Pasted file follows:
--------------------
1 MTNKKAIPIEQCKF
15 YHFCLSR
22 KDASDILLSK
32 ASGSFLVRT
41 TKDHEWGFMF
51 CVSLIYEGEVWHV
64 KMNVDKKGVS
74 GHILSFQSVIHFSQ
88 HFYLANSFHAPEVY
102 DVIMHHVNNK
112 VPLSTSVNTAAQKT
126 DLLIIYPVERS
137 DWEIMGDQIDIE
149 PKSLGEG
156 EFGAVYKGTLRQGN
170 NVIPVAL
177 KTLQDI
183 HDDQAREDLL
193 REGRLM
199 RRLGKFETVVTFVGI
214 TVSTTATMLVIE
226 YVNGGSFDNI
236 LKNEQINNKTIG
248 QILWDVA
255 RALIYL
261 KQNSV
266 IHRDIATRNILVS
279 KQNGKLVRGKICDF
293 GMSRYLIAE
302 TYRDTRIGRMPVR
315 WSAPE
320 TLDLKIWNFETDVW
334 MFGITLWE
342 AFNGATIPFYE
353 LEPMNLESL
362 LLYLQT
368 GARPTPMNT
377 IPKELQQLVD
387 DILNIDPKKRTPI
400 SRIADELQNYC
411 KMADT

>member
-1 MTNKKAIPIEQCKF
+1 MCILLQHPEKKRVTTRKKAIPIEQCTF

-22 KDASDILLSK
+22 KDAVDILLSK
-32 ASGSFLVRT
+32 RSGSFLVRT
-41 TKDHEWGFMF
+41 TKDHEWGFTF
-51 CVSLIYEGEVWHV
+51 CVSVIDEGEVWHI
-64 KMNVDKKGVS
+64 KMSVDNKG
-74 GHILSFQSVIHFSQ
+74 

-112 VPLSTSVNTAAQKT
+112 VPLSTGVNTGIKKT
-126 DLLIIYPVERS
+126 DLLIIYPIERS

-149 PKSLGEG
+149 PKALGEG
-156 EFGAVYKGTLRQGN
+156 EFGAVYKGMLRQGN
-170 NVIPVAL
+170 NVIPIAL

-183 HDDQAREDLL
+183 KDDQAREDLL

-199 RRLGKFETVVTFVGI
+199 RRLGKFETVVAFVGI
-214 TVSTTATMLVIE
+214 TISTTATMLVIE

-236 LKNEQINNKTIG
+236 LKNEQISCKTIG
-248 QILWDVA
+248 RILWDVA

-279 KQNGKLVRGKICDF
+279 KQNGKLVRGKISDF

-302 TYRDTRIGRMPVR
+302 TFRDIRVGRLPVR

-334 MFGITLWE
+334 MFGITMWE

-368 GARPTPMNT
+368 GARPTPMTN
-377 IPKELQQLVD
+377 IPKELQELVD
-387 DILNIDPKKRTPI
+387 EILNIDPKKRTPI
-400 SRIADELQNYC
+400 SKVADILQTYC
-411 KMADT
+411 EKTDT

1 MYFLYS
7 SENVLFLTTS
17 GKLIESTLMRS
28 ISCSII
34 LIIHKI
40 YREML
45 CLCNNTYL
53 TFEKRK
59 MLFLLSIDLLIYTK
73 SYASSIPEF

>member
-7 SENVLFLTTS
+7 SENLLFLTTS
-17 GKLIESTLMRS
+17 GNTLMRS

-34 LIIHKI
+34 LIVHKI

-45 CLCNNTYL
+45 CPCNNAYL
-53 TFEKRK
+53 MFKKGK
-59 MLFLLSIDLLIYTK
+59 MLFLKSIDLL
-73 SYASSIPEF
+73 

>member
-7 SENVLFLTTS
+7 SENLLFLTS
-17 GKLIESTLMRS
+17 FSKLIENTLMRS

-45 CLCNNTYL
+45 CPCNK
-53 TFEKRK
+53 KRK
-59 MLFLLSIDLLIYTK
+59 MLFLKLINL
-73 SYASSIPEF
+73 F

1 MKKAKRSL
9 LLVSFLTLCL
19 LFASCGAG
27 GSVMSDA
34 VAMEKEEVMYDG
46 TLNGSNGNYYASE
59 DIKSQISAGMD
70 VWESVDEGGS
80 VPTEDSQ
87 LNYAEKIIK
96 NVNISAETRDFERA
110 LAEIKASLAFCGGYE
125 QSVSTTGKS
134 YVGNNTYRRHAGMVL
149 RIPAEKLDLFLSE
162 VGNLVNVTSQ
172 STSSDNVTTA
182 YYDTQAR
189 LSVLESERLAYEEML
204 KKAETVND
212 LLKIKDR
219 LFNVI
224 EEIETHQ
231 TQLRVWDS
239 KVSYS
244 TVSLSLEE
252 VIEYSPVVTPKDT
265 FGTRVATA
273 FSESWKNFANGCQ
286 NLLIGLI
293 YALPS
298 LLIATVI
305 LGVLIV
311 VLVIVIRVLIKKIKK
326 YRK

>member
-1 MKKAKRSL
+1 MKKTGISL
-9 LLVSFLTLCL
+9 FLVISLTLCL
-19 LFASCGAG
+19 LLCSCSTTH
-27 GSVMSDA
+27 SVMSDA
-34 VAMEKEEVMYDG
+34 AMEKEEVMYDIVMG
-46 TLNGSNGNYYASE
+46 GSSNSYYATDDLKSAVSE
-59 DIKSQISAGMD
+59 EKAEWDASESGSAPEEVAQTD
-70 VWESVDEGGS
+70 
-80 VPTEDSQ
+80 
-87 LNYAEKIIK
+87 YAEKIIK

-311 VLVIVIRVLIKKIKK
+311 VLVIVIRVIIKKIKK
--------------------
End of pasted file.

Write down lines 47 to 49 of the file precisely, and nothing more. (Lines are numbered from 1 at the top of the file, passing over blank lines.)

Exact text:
-32 ASGSFLVRT
+32 RSGSFLVRT
-41 TKDHEWGFMF